Jamaica 6

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BIOGRAPHICAL INFORMATION

AGE: 50

DATE OF BIRTH (DD/MM/YYYY): 22/03/1960

PLACE OF BIRTH: Kingston, Jamaica

GENDER: male

ETHNICITY: black Jamaican

OCCUPATION: university professor

EDUCATION: doctorate in music

AREAS OF RESIDENCE OUTSIDE REPRESENTATIVE REGION FOR LONGER THAN SIX MONTHS:

This subject has lived in in a variety of places in the United States longer than six months, including New York; Tulsa, Oklahoma; Dallas, Texas; Riverside, California; and Lawrence, Kansas.

OTHER INFLUENCES ON SPEECH:

This subject has had extensive language diction training for directing choral singing, which has led to a diminished accent. He was taught British English from an early age.

The text used in our recordings of scripted speech can be found by clicking here.

RECORDED BY: Elaina Smith (under supervision of Paul Meier)

DATE OF RECORDING (DD/MM/YYYY): 25/10/2013

PHONETIC TRANSCRIPTION OF SCRIPTED SPEECH: N/A

TRANSCRIBED BY: N/A

DATE OF TRANSCRIPTION (DD/MM/YYYY): N/A

ORTHOGRAPHIC TRANSCRIPTION OF UNSCRIPTED SPEECH:

I was born in, uh, Kingston, Jamaica, which is an island in the West Indies. My schoolteachers were mostly from England. It was a British colony, and, um, Jamaica became independent of Britain in 1962. So, um, most of my early years were still under a system that, uh, featured an educational system that was much like the English school system. We were taught formal English in school, but when we were on the street or when we were with friends, we spoke a dialect. Now the dialect in Jamaica, some people mistakenly call it “patois”, but it’s not because patois I associate more with French dialects. But the dialect does take in words from, obviously from African languages. Many times it is thought of as broken English, and there is a lot of that in there. But the idioms, the phrases that are spoken, many times mean different things. I mean if you just translated or understood the words, you may still not understand the meaning of the sentence. Um, well, if you are speaking to a Jamaican who really understands the dialect, it’s so fast and it’s so broken that it is hard for outsiders, so if I say something, for instance. If I say “ooagwam,” it’s actually translated to mean “what’s happening,” but there’s nothing in it that says any of those words. Jamaica has a lot of Germans, a lot of Chinese. They were under, um, Spanish rule for a long time, so there are a lot of Spanish words that are thrown in, so the dialect is, is really a mixture of all sorts of languages.

TRANSCRIBED BY: Elaina Smith (under supervision of Paul Meier)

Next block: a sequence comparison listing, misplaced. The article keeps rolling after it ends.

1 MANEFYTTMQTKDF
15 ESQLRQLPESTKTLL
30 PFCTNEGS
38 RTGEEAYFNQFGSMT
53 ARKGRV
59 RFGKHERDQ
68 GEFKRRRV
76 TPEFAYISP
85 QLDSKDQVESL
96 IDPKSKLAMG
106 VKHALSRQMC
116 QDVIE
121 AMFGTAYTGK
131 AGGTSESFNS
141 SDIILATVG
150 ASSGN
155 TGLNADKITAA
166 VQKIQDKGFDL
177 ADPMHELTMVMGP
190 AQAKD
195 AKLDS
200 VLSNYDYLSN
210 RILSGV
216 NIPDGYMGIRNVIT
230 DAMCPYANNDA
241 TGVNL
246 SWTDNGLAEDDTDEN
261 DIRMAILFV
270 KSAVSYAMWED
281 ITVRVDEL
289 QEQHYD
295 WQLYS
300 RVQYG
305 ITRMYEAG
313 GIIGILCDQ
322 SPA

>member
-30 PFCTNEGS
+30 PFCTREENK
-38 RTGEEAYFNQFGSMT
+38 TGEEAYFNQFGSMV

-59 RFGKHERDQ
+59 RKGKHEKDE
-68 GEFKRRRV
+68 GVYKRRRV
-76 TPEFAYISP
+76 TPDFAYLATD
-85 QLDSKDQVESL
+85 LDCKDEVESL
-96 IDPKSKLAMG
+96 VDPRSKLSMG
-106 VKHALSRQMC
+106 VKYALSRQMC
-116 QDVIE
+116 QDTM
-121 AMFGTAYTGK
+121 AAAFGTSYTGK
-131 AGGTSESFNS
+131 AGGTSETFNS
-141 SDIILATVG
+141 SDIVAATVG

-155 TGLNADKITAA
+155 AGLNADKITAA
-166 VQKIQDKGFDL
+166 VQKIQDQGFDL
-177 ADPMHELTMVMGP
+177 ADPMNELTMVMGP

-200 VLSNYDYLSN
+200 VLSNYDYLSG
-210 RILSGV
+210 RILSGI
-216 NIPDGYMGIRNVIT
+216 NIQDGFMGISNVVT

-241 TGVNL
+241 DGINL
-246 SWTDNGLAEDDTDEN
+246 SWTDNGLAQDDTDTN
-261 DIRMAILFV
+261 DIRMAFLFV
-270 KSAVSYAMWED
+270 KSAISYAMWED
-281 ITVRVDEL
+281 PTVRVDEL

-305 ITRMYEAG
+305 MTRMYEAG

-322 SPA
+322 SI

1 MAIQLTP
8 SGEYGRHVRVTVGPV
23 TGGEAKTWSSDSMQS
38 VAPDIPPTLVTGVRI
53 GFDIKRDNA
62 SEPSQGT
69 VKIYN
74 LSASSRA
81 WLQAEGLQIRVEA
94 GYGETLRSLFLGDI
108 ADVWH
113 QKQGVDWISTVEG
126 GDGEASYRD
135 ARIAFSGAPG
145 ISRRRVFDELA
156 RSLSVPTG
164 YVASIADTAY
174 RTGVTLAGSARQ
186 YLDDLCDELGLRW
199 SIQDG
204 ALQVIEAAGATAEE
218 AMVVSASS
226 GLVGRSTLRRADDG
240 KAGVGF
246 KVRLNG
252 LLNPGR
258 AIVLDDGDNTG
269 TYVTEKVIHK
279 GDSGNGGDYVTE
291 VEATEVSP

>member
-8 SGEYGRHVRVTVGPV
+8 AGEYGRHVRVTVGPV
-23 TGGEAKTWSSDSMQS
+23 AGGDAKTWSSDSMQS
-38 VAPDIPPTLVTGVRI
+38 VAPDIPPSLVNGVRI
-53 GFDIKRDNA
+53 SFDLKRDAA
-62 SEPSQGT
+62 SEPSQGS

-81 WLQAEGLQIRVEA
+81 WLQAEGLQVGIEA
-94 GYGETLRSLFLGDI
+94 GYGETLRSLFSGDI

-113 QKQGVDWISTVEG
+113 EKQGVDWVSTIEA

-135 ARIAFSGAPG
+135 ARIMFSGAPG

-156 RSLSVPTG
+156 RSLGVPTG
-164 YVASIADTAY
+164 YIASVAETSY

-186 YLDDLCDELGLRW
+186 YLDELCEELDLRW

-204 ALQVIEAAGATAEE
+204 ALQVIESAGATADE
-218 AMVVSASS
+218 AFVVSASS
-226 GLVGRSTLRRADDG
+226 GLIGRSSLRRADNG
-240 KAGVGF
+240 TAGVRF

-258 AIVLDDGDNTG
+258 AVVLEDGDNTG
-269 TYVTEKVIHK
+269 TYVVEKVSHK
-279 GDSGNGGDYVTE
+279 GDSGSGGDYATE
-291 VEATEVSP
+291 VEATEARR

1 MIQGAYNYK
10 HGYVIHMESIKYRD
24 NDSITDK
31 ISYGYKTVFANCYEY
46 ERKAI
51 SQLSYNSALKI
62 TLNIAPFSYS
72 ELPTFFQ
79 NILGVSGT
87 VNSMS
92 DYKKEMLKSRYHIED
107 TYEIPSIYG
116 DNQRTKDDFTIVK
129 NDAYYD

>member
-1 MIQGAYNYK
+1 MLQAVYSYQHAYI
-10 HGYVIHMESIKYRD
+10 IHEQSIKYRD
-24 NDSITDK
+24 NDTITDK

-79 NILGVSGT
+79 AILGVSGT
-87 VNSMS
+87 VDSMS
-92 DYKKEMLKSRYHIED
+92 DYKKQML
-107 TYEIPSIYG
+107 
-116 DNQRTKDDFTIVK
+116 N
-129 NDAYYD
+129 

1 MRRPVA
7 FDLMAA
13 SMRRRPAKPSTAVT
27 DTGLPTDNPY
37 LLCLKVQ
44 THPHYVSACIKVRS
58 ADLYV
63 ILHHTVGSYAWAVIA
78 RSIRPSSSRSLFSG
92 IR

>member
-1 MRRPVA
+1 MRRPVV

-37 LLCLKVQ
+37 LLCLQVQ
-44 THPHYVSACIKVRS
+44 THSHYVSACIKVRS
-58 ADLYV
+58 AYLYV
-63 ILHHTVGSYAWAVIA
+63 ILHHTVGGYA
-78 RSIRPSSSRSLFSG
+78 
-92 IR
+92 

DATE OF TRANSCRIPTION (DD/MM/YYYY): 17/11/2013

PHONETIC TRANSCRIPTION OF UNSCRIPTED SPEECH: N/A

TRANSCRIBED BY: N/A

DATE OF TRANSCRIPTION (DD/MM/YYYY): N/A

SCHOLARLY COMMENTARY:

Though much of the Jamaican accent has been replaced with a more General American accent, there are still many instances where the Jamaican appears. The subject stresses many syllables that would not normally be stressed in a General American dialect.

If you are a dialect researcher, or an actor using this sample to develop your skill in the accent, please see my instruction manual at www.paulmeier.com. As the speaker in this sample is a unique individual, it is highly unlikely that he will conform to my analysis in every detail. But you will find it interesting and instructive to notice which of my “signature sounds” and “additional features” (always suggested only as commonly heard features of the accent) are widely used by most speakers of the accent or dialect, and which are subject to variation from individual to individual.

COMMENTARY BY: Elaina Smith and Paul Meier

DATE OF COMMENTARY (DD/MM/YYYY): 24/11/2013 (amended 10/11/2016)

The archive provides:

  • Recordings of accent/dialect speakers from the region you select.
  • Text of the speakers’ biographical details.
  • Scholarly commentary and analysis in some cases.
  • In most cases, an orthographic transcription of the speakers’ unscripted speech.  In a small number of cases, you will also find a narrow phonetic transcription of the sample (see Phonetic Transcriptions for a complete list).  The recordings average four minutes in length and feature both the reading of one of two standard passages, and some unscripted speech. The two passages are Comma Gets a Cure (currently our standard passage) and The Rainbow Passage (used in our earliest recordings).

For instructional materials or coaching in the accents and dialects represented here, please go to Other Dialect Services.